Lunch with... Gordon Spice

He was sacked from a £10-per-week job – by his own father – and never saw the point of gyms, but that didn’t prevent him standing on the podium at Le Mans

For a driver who claims motor racing was only ever second to his commercial activities, Gordon Spice’s track record is striking. He never won Le Mans, but twice finished third and notched up a few class victories. He never won the British Saloon Car Championship outright, but took several class titles. He was thrice crowned in the Group C2 division of the World Sports Car Championship, cars bearing his name conquered many an endurance race on both sides of the Atlantic and he won the last major event on the original Spa road circuit, complete with Masta Kink. He also thought it a good idea to graduate directly from Minis to Formula 5000: it wasn’t, though he did eventually score a race win.

To explain his rationale, he invites us to meet him at La Cloche, a French restaurant within The Carpenters Arms, a traditional country pub in Sunninghill, Berkshire. Now a trim 76, Spice starts with Serrano ham and melon before moving on to steak frites, washing them down with a single Virgin Mary and a few glasses of still water.

By his own admission, Spice had a privileged upbringing. On their respective 21st birthdays, he and older brother Derek were given cars. “It had to be black,” he said, “and I could choose between an Austin A40 and a Mini. Derek already had an A40 and had started souping it up while on national service in Holland. When he returned he fitted a Downton F3 engine and began racing it at Goodwood. One day he asked if I’d like to have a go during a test session and I thought it was terrific fun, so I decided to try racing.”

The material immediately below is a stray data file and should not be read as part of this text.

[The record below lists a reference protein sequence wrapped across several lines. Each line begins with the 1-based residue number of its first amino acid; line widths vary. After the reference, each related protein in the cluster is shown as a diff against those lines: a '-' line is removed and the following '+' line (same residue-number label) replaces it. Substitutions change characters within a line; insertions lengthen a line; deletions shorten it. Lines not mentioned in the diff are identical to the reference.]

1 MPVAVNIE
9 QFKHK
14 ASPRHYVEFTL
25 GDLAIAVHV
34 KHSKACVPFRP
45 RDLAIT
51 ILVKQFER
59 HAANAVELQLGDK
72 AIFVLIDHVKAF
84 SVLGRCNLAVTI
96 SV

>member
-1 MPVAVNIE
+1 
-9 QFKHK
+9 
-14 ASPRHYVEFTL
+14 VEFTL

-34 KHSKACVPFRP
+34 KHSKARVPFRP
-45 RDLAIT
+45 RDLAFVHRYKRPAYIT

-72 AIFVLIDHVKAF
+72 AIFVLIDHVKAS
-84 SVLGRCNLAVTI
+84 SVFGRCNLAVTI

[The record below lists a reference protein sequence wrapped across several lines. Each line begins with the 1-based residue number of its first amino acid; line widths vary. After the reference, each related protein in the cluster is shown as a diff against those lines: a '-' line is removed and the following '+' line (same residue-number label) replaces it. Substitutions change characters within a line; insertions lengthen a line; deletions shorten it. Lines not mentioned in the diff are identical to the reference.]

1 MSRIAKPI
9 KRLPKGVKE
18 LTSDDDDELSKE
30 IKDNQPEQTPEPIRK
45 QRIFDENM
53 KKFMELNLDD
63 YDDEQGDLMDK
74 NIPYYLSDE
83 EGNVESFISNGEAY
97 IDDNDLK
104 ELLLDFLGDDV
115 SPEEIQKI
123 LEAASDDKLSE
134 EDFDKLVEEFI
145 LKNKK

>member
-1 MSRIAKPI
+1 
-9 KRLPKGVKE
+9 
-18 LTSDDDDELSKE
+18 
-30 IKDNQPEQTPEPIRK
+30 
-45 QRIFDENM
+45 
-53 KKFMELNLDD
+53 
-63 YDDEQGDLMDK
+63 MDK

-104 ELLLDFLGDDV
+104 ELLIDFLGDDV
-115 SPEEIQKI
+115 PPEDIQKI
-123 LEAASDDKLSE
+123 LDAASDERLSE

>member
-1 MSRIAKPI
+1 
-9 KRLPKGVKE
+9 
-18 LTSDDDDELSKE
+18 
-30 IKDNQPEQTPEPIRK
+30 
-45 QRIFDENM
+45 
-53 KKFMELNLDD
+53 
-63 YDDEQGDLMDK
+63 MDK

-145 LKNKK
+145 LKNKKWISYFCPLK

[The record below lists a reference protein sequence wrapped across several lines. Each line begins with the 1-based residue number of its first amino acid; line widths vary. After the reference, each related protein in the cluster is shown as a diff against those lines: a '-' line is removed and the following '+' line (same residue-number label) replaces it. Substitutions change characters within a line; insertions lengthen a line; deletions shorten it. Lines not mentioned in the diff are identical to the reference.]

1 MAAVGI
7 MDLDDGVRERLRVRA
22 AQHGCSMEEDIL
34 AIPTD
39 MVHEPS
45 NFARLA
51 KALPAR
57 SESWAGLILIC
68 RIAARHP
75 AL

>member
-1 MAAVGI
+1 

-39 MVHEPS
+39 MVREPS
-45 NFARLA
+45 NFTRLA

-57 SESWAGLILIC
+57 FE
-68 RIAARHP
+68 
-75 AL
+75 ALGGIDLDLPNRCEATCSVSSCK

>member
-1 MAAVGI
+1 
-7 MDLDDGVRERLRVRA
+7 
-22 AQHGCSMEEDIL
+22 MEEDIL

Gordon’s A40 was soon written off, when rear-ended on the Chiswick flyover, and he used the insurance settlement to buy an MG TF. “That was an absolute disaster,” he says. “I entered four races in 1962, qualified for only two and didn’t finish either, so I got no signatures on my licence.

“I was working for my father at the time as a chocolate salesman. My feeling was that I shouldn’t have to use my birthday present as a company car and that he should buy me something better for business use, which he did. That year he paid me £10 a week and sixpence a mile, so the fuel allowance was more profitable than the salary. I used to jack the car up and wind the odometer forwards to claim more miles, and thus more money for racing, but Dad caught me at it one morning, so quite rightly fired me. That forced me to find another way to make a living and I ended up selling encyclopaedias. In the space of three months I’d accumulated about £5000 – a huge amount at the time, especially for somebody who had been on a tenner a week. I sold quite a few, they weren’t cheap and the commission was good.